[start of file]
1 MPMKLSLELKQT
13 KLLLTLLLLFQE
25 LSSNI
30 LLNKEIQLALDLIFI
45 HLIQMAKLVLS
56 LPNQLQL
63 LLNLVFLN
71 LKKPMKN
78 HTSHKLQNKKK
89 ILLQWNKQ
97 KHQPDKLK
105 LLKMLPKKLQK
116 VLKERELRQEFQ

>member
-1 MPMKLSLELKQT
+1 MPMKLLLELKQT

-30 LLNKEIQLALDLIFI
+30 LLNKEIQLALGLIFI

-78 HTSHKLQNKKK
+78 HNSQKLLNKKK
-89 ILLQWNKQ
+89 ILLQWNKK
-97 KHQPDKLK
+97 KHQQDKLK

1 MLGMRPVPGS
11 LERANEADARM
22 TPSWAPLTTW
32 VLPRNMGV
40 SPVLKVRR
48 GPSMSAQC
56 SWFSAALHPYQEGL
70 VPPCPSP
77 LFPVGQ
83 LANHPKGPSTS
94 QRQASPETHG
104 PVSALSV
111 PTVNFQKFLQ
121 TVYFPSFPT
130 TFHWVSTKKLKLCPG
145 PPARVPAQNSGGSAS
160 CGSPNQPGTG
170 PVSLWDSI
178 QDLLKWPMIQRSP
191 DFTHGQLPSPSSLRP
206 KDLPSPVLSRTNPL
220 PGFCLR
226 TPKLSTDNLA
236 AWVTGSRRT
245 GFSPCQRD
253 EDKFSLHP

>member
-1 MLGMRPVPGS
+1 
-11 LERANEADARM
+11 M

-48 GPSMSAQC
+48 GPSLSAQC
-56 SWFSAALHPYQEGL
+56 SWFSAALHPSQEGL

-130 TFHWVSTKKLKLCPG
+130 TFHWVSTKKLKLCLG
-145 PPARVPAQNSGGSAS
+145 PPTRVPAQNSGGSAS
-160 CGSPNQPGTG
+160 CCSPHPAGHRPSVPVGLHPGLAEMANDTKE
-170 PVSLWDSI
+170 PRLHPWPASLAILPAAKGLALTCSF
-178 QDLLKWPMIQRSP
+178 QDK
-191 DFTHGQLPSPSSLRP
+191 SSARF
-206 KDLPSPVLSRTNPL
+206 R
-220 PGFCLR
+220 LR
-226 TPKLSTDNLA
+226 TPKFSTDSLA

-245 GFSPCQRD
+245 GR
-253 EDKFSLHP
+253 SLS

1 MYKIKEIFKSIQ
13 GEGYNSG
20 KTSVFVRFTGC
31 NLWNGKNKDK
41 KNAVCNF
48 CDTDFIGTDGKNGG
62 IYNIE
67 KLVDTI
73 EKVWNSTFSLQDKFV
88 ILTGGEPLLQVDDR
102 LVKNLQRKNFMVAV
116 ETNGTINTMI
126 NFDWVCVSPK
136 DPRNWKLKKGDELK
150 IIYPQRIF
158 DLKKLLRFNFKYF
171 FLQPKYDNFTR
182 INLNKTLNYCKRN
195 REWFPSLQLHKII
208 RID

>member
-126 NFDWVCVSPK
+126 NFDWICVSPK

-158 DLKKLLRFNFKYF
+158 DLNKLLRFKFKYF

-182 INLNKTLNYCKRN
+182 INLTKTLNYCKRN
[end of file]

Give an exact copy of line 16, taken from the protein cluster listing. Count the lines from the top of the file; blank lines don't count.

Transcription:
+1 MPMKLLLELKQT